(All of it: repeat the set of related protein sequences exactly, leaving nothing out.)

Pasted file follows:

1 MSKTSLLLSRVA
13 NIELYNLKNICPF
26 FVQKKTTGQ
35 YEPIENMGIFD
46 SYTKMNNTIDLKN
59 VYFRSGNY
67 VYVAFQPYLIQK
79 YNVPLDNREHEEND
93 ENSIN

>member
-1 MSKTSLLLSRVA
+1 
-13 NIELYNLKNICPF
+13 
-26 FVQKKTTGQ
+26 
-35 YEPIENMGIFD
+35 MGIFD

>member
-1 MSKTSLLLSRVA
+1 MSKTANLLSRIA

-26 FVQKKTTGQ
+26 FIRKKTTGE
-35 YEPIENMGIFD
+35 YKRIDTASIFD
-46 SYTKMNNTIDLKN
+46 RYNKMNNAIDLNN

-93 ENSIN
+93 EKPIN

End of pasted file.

1 MSKTSLLLSRVA
13 NIELYNLKNICPF
26 FVQKKTTGQ
35 YEPIENMGIFD
46 SYTKMNNTIDLKN
59 VYFRSGNY
67 VYVAFQPYLIQK
79 YNVPLDNREHEEND
93 ENSIN

>member
-1 MSKTSLLLSRVA
+1 
-13 NIELYNLKNICPF
+13 
-26 FVQKKTTGQ
+26 
-35 YEPIENMGIFD
+35 MGIFD

>member
-1 MSKTSLLLSRVA
+1 MSKTANLLSRIA

-26 FVQKKTTGQ
+26 FIRKKTTGE
-35 YEPIENMGIFD
+35 YKRIDTASIFD
-46 SYTKMNNTIDLKN
+46 RYNKMNNAIDLNN

-93 ENSIN
+93 EKPIN